Gary Rinsem


Many thanks to a new friend for providing this bit of entertainment. The following journal entry is the result of today's conversation with Anna.

Most of my life I've recalled an incident from high school. It involved the mispronunciation of the word supposedly. The high school library had all three of the giant dictionaries, Oxford, Cambridge and Merriam-Webster. In my first or second year of high school, a group of us went to the library to answer the question "Is supposably a word?" It's not a word. It is a simple mispronunciation of a real word. Even the spell check in the software I'm using to write this journal entry, flags "supposably" as being incorrect and offers "supposedly" as the only possible correction.

After repeated uses of the non-word "supposably," I pointed out to Anna that she was using a word which doesn't exist. A quick internet search proved how inaccurate internet search results have become. We were convinced that "supposably" IS a word.

I feel like an idiot for falling victim to internet bullshit, but has been a reliable source for the last twenty years. When Anna said it was on, I actually believed it was true and I couldn't stop laughing until I had the chance to research the truth. For a short time I actually believed "supposably" had been added to the English language! Even if the internet bullshit were true, the bullshit definition is incorrect for Anna's use of "supposably." The definition of the word "supposedly" is correct for her context. Exactly as I said in the conversation.

It takes more research to learn the truth.

In the early 2000's, jumped to the top of search results on all of those old search engines. I studied out of a desire to know how it got to the top of searches AND how it got the data it supplied as definitions in search results.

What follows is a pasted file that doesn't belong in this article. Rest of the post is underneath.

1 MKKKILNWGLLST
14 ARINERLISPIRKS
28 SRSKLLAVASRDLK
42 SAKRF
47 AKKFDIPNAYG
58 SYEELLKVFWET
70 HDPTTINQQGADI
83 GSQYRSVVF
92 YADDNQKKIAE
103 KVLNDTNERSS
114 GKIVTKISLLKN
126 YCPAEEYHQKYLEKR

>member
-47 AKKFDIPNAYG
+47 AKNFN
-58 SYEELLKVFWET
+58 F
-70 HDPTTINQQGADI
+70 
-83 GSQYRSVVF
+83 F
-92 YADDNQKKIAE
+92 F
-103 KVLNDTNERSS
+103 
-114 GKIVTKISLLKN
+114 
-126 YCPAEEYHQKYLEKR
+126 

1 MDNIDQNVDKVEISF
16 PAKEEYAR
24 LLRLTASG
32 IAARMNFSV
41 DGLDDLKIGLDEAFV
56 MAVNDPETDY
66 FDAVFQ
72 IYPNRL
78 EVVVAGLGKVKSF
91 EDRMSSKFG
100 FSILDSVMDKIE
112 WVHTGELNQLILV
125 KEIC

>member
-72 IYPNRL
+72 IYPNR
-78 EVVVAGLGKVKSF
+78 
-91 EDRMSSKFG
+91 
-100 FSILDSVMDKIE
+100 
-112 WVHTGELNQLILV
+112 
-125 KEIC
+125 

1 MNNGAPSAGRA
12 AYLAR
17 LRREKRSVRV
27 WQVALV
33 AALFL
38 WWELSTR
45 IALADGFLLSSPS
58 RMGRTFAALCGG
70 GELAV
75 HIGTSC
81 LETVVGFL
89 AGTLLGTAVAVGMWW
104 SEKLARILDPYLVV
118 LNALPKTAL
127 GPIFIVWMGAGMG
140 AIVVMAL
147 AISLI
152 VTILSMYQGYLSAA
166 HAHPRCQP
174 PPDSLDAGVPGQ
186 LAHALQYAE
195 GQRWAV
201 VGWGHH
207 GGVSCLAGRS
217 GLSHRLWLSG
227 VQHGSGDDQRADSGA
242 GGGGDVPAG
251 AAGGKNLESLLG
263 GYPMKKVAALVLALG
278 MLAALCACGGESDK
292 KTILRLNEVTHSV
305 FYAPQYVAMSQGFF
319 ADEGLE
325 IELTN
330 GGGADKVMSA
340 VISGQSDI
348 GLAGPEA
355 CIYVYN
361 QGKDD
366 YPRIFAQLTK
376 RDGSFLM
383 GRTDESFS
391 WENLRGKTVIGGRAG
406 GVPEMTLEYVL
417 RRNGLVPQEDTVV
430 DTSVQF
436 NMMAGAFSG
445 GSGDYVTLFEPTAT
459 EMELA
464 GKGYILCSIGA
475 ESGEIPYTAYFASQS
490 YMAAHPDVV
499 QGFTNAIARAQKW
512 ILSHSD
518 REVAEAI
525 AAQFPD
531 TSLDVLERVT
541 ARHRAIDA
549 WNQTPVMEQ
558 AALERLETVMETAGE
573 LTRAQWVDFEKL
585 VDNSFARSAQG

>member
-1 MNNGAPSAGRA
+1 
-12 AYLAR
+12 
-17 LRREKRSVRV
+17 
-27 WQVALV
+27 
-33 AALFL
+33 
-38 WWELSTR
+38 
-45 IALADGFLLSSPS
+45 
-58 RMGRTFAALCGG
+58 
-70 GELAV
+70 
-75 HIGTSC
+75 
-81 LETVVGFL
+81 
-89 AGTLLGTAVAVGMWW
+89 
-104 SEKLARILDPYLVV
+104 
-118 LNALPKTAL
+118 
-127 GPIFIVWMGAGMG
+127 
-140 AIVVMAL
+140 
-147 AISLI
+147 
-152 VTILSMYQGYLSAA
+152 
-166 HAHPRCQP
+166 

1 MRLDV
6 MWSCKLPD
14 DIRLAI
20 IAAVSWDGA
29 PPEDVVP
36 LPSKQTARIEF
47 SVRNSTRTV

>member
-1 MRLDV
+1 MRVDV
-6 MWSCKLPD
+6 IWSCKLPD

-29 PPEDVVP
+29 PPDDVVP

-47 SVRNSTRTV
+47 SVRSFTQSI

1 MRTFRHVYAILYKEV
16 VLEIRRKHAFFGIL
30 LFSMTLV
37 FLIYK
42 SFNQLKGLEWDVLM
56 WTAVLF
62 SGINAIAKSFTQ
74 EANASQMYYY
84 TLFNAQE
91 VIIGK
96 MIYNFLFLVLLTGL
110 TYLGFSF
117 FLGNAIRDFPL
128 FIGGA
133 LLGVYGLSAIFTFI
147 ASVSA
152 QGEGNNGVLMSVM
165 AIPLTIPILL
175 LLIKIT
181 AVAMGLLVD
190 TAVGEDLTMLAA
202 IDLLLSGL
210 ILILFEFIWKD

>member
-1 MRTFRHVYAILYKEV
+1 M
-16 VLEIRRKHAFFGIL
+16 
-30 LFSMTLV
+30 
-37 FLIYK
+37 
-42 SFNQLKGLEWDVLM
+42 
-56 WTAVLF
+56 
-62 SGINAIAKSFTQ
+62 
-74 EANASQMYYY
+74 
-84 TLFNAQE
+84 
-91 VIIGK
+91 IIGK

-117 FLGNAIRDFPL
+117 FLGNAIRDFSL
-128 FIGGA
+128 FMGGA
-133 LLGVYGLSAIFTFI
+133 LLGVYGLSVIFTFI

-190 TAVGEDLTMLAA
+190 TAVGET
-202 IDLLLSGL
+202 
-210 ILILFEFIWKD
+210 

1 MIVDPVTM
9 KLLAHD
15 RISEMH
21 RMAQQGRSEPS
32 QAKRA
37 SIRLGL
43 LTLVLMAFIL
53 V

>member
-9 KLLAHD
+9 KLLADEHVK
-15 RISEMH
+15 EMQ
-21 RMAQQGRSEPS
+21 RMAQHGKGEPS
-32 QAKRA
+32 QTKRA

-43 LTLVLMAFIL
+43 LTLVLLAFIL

The company was about five years old and made good use of new methods to get their site in the search results. They were suddenly making money selling advertising.

For their money making content, was mining all three of the English world's authoritative dictionaries. Oxford, Cambridge and Merriam-Webster. is no longer mining those three dictionaries. Instead, they have formed an alliance with the book publisher Random House. It appears as though Random House bought the rights to use and publish a portion of Merriam-Webster's dictionary. is now providing their content from the 75,000 words that Random House is allowed to use.

Today, the word "supposably" is still in none of those dictionaries, not even the cut down Random House version of Merriam-Webster. "Supposably" is still NOT a word in the English language.

When did add "supposably" to their dictionary?

Sorry, they didn't add a made up word to their dictionary. DOES NOT HAVE a dictionary. They simply began adding it to their search results.

Four months ago, pulled a publicity stunt by announcing the addition of the word to their dictionary.

Popular mispronunciation

It's a funny coincidence that the conversation with Anna was effected by that recent stunt. I will no longer believe anything said by Their search results are now meaningless, since those results are no longer the definitions from ENGLISH DICTIONARIES.